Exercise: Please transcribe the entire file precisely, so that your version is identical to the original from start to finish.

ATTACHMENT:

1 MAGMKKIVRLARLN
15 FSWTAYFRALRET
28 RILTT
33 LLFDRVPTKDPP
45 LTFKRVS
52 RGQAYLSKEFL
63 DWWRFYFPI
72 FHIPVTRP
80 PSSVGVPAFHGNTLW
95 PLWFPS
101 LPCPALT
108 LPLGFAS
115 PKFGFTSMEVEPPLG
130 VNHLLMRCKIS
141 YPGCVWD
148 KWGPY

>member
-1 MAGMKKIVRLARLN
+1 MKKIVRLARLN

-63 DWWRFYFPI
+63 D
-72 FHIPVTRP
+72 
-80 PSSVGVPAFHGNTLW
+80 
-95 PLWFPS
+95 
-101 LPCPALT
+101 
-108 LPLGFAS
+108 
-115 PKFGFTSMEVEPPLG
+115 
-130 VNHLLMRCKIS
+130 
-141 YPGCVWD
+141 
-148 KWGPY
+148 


1 MAGMKKIVRLARLN
15 FSWTAYFRALRET
28 RILTT
33 LLFDRVPTKDPP
45 LTFKRVS
52 RGQAYLSKEFL
63 DWWRFYFPI
72 FHIPVTRP
80 PSSVGVPAFHGNTLW
95 PLWFPS
101 LPCPALT
108 LPLGFAS
115 PKFGFTSMEVEPPLG
130 VNHLLMRCKIS
141 YPGCVWD
148 KWGPY

>member
-1 MAGMKKIVRLARLN
+1 MKKIVRLARLN

-63 DWWRFYFPI
+63 D
-72 FHIPVTRP
+72 
-80 PSSVGVPAFHGNTLW
+80 
-95 PLWFPS
+95 
-101 LPCPALT
+101 
-108 LPLGFAS
+108 
-115 PKFGFTSMEVEPPLG
+115 
-130 VNHLLMRCKIS
+130 
-141 YPGCVWD
+141 
-148 KWGPY
+148 